I usually only read the Sellsword expansion on my phone when playing and this contains no artwork, only the description of nullmen which reads “….nearly featureless humans who glow slightly with an unearthly grey light” I have the folio and have casually flipped through it on several occasions, but I have not studied the artwork carefully yet, and I could not remember having seen this before so it did not occur to me that this image was the inspiration of my craft! I was not disappointed in the lack of my own genius, mind you, but rather fascinated with the subconsciousness of the mind.

Small digression there, on to the item/s of the day: playtesting of the homemade scenario, “The Big Null cometh…” and using the Ulterior motive expansion cards. First, the scenario worked very well! This brings me back to Twain of course since it is basically a  modified version of “the Worm Hunts” scenario by author Joe McCullough. The Big Null represented a stalking unpleasant precense which was what I wanted. It started on my side, of course, and it caused me to focus on keeping a certain distance between it and my spellcasters.


The Big Null starts in my corner. It will move towards the highest level spellcaster within 18″.

IMG_3633When using ulterior motives the warband has to start within 1″ of the board edge. This combined with the Big Null set up in my corner caused this intimate, shoulder-to-shoulder deployment.


This was my motive for the game. A friend’s lost child had to be retrieved. That was a bit out of character for the egotistical summoner Sabellicus, who does not bother with friends. It was more suitable with a lost demon snake that had to be retrieved for a price.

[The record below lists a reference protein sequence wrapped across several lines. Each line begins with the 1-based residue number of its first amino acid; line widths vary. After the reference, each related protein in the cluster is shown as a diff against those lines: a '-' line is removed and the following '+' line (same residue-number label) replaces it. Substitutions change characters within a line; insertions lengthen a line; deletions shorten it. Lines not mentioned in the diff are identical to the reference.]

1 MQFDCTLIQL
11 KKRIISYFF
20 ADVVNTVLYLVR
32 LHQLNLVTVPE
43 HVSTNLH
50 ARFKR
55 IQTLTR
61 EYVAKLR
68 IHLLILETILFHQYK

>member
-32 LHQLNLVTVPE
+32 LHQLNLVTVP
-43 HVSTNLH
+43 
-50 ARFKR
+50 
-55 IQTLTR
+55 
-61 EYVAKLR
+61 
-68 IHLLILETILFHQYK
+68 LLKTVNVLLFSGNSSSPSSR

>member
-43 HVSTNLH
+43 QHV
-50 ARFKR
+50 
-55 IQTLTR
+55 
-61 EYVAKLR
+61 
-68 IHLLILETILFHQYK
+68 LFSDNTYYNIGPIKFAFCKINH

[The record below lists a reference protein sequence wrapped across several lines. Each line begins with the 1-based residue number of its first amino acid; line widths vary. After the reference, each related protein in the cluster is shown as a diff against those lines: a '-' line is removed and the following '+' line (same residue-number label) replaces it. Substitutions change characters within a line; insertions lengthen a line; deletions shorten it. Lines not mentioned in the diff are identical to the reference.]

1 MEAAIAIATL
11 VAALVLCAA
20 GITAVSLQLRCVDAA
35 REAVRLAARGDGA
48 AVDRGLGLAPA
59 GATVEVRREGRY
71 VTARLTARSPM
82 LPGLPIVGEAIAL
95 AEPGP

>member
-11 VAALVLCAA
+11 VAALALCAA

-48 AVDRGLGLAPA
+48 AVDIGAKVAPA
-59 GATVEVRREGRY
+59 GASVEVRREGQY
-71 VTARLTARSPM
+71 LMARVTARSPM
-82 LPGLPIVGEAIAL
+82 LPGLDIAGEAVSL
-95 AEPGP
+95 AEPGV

This was my opponents motive. He chose my bear hunter as the insulting party. This suits our narrative well since the bear hunter has had great success despite being the weakest and cheapest member of my warband. Surely a source of irritation for my opponent.


The table. Goblins gets the initiative and start out with telekinesis and some tactical placements.


I try to move my guys away from the Big Null with the help of the leap spell.


These guys go for the rescue and a treasure. I managed to bring the child..erm..demon snake off the board.


Some rounds in and the Nullman is almost close enough for a charge.


This is how close it got before the apprentice had to leap herself out of harms way.

Luckily, there was no actual contact with the nullman. I achieved my ulterior motive, but my opponent did not. The cheeky bear hunter escaped without a scratch! He even managed to damage a few enemies on his way. Something tells me the “payback” motive will continue…There were some pretty hairy situations, my opponent lost both wizard and apprentice, but luckily they survived the post game injury rolls. I had more luck, only having to roll for my ranger.